The holidays always bring a strange mix of anxiety and cheer. Bringing a transexual girlfriend home for the holidays can be exciting and nerve wracking. Our families embarrass us, and we’re not sure how she’ll be received, or if she’ll have a good time.
Christmas or other seasonal holidays are stressful, but they’re a great opportunity to bond. Remember these five things and your holiday will go smoothly!
5 Things to Remember when You Bring Her Home
1. Don’t just show up with your transgender girlfriend when your family doesn’t know you’re seeing anybody, never mind that she’s a t-girl.
There’s a lot of back and forth in the trans world debating the need for full disclosure. Some feel it’s transphobic to expect that her trans status should be mentioned at all, ever. Since trans women are women, period, there isn’t anything to say.
Not everyone feels that way, though, and I’m with the trans women and allies who believe there are occasions when it is relevant. I think there’s nothing to be ashamed of or to cover up. It’s a simple fact that your girlfriend is transgender.
Families can be old fashioned, and they don’t want to be confused or feel foolish by making a mistake. It’s better to support them by helping to explain things. Another important reason for disclosure is that you can monitor reactions in advance.
If Aunt Mathilde keeps reading Hello without looking up from some royal wedding, she doesn’t give a rat’s arse. But if your big brother starts yelling derogatory slurs at you, then you know it might be best to keep her away from him. You get to gauge the whole situation without putting her into the midst of something volatile.
2. Instruct your family in advance on how to conduct themselves.
You don’t have to be prickly about it, but let them know in no uncertain terms that no abuse or transphobia will be tolerated.
Be helpful, letting your folks know how to address her or what’s appropriate to say and do. Tell them about her preferred pronouns and anything else they need to know. Give them gift ideas that are suitable. Make them comfortable by equipping them with the information they need.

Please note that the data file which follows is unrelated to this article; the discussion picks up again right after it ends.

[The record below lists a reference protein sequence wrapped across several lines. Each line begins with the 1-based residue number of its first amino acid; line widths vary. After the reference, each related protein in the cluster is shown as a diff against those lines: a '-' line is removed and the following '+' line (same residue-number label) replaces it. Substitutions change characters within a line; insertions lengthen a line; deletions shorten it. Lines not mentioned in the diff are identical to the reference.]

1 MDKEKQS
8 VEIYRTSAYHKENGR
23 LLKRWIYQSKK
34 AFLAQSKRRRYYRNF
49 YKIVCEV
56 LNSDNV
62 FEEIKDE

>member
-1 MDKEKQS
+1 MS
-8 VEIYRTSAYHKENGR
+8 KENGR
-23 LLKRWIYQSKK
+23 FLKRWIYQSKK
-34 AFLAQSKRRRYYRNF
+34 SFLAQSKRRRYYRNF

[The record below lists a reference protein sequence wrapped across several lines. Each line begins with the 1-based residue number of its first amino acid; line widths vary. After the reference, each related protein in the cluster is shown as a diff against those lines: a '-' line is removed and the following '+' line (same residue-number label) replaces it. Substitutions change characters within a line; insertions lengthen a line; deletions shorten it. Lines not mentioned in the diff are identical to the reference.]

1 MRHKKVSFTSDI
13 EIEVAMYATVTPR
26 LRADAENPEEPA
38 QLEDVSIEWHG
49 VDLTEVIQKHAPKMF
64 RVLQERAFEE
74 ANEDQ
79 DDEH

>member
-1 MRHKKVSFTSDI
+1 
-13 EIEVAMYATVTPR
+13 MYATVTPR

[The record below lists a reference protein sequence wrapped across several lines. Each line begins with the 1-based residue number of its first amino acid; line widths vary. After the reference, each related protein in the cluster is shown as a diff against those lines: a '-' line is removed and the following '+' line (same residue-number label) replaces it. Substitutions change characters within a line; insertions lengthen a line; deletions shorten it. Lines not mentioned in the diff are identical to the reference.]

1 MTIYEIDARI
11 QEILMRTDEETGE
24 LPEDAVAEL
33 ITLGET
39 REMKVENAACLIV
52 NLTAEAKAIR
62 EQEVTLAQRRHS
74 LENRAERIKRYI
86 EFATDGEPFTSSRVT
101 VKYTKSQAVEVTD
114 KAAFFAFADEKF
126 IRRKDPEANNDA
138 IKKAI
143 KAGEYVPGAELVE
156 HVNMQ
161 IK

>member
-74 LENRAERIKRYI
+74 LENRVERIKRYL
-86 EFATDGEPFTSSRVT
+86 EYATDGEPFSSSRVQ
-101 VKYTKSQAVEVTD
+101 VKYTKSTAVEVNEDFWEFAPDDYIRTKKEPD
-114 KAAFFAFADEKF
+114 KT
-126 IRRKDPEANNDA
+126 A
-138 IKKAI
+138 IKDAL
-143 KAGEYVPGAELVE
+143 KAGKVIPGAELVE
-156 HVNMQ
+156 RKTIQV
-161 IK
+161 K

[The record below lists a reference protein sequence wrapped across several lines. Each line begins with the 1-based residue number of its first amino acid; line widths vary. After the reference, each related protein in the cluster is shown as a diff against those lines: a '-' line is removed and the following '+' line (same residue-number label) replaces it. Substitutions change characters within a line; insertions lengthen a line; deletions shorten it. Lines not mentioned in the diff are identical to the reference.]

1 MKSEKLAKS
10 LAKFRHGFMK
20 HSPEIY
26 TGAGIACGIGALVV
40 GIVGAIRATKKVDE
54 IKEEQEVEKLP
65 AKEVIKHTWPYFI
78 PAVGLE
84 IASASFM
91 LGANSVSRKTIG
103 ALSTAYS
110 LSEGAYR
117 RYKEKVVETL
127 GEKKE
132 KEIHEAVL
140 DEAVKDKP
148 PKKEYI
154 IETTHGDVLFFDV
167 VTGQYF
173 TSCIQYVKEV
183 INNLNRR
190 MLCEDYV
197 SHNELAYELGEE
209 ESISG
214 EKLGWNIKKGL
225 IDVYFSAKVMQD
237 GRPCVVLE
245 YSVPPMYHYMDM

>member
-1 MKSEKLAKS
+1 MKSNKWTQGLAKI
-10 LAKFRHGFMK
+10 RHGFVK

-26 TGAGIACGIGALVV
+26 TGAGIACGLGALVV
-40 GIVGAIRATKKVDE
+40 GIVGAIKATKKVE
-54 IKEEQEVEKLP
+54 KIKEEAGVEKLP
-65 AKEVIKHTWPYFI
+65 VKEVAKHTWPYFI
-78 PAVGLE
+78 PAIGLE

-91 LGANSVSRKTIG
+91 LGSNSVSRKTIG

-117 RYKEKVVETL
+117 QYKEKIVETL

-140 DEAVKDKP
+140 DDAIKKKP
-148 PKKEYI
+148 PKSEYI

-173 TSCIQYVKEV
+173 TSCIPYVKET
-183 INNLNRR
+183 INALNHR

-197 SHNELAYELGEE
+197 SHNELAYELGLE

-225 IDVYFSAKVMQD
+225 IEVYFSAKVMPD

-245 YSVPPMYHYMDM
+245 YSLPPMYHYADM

3. Don’t apologize for your family.
Don’t apologize for or insult your family or act embarrassed by them. They are the same people, filled with qualities that both annoy and inspire. They aren’t perfect either.
Don’t act as if there’s some kind of war or as if you have to choose between them. You want her to become a part of the family, not apart from it! Stand firm in support of your TS girlfriend, and protect her from outright bigotry, but other than that, be neutral. Let your grandma be who she is, and both of you be yourselves too.
4. Stand up for her no matter what.
While you can and should be loving to your imperfect family, if anything goes terribly wrong, your trans girlfriend needs to know that you will stand with her and protect her.
It’s your job, not hers, to deflect bullying, intervene on her behalf, and to leave if necessary. Don’t have her wondering whether you’ll defend her honor or not.
5. Bring wine, allergy-friendly foods, etc. to have and to share.
Even if you told your family she’s a vegetarian or allergic to seafood or eats gluten-free, they might forget or not realize the ingredients are wrong. You don’t want Mom to feel distressed, and you want to have what you need.
Bringing a dish or two is both helpful, and ensures that your gal will be able to participate comfortably if something goes wrong or isn’t available. Bring wine or whatever she likes to drink, in case they don’t have any or enough of her preference. You want her to relax, and the stores might be closed.